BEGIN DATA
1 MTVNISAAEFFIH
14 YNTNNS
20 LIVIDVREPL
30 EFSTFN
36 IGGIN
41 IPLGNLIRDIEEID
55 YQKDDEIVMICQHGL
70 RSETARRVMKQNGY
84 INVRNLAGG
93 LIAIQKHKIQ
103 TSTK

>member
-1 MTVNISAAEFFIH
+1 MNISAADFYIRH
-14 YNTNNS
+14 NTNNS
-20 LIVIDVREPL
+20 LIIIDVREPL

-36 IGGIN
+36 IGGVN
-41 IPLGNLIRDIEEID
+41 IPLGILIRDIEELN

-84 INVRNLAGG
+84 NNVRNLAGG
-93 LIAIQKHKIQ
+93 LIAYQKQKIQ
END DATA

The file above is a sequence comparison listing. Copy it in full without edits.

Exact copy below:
1 MTVNISAAEFFIH
14 YNTNNS
20 LIVIDVREPL
30 EFSTFN
36 IGGIN
41 IPLGNLIRDIEEID
55 YQKDDEIVMICQHGL
70 RSETARRVMKQNGY
84 INVRNLAGG
93 LIAIQKHKIQ
103 TSTK

>member
-1 MTVNISAAEFFIH
+1 MNISAADFYIRH
-14 YNTNNS
+14 NTNNS
-20 LIVIDVREPL
+20 LIIIDVREPL

-36 IGGIN
+36 IGGVN
-41 IPLGNLIRDIEEID
+41 IPLGILIRDIEELN

-84 INVRNLAGG
+84 NNVRNLAGG
-93 LIAIQKHKIQ
+93 LIAYQKQKIQ